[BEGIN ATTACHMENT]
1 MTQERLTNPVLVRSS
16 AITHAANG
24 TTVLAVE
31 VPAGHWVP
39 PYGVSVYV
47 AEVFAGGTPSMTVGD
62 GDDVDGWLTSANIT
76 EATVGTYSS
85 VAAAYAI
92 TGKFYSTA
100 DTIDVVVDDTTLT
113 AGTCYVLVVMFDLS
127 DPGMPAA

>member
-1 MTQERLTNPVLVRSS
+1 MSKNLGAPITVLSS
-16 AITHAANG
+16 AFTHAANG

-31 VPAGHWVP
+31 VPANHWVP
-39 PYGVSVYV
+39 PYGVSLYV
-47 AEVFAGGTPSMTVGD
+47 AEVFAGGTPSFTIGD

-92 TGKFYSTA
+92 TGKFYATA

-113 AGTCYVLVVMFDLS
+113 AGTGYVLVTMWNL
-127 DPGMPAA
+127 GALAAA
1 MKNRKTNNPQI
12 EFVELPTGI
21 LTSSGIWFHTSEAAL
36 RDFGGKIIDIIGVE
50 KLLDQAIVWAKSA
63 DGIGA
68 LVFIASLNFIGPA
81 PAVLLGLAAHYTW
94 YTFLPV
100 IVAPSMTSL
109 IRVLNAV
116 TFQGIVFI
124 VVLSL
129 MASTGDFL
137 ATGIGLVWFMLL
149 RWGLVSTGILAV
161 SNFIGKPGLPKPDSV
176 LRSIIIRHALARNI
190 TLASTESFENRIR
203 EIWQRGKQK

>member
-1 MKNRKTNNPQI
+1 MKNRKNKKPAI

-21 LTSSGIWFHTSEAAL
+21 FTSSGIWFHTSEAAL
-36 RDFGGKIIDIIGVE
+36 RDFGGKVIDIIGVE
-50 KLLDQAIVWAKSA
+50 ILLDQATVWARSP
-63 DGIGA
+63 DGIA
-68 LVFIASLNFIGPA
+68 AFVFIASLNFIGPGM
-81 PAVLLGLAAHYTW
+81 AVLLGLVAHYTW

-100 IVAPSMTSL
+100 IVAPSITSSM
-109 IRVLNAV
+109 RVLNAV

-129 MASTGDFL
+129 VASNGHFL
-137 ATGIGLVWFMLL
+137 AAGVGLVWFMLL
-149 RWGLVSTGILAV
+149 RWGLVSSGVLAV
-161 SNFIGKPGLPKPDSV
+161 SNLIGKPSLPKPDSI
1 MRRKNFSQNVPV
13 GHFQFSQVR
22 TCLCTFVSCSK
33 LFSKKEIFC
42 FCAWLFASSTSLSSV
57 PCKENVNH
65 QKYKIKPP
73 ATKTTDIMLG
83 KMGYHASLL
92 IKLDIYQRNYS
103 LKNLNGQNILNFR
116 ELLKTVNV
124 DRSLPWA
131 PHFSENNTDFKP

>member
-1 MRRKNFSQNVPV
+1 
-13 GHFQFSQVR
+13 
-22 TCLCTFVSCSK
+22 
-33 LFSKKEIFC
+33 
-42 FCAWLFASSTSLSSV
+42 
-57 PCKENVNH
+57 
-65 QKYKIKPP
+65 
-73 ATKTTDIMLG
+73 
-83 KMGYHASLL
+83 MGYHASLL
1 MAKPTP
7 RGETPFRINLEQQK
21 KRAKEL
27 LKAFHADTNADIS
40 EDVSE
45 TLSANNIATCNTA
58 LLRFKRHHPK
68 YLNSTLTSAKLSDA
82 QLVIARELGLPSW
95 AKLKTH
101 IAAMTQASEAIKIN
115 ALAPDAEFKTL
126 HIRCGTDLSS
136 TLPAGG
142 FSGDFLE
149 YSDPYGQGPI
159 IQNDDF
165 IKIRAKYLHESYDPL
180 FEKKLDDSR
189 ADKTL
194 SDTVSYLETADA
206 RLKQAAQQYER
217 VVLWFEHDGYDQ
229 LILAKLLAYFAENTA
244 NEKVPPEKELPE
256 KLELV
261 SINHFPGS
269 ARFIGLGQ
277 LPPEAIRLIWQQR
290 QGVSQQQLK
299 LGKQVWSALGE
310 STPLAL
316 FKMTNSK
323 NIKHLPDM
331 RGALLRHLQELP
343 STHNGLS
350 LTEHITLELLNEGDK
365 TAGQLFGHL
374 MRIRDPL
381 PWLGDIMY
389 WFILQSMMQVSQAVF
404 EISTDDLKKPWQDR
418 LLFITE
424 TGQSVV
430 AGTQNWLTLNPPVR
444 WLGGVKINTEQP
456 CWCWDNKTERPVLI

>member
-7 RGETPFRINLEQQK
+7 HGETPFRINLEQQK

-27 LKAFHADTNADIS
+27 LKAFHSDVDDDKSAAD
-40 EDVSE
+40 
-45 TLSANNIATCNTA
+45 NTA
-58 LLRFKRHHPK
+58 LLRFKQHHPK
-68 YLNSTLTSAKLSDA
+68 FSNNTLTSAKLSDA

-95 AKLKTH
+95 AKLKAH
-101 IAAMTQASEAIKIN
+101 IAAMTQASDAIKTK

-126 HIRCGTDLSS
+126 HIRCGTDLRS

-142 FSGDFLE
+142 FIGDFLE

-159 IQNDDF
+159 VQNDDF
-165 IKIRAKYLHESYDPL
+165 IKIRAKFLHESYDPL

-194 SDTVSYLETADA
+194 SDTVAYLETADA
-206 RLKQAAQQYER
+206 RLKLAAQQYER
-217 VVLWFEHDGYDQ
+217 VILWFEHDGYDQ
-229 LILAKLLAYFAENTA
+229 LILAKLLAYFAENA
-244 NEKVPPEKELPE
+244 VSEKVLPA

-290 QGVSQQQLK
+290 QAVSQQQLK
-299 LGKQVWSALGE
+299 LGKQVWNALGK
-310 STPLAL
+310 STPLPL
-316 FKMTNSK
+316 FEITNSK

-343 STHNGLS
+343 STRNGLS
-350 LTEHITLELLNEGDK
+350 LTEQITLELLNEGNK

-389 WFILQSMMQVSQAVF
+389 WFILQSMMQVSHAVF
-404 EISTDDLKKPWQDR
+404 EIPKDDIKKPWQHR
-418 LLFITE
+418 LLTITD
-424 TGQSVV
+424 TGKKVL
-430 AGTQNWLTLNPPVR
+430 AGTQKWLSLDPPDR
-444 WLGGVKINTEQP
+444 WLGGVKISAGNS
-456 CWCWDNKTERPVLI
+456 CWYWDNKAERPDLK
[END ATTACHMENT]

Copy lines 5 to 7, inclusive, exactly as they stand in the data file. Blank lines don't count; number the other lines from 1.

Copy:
39 PYGVSVYV
47 AEVFAGGTPSMTVGD
62 GDDVDGWLTSANIT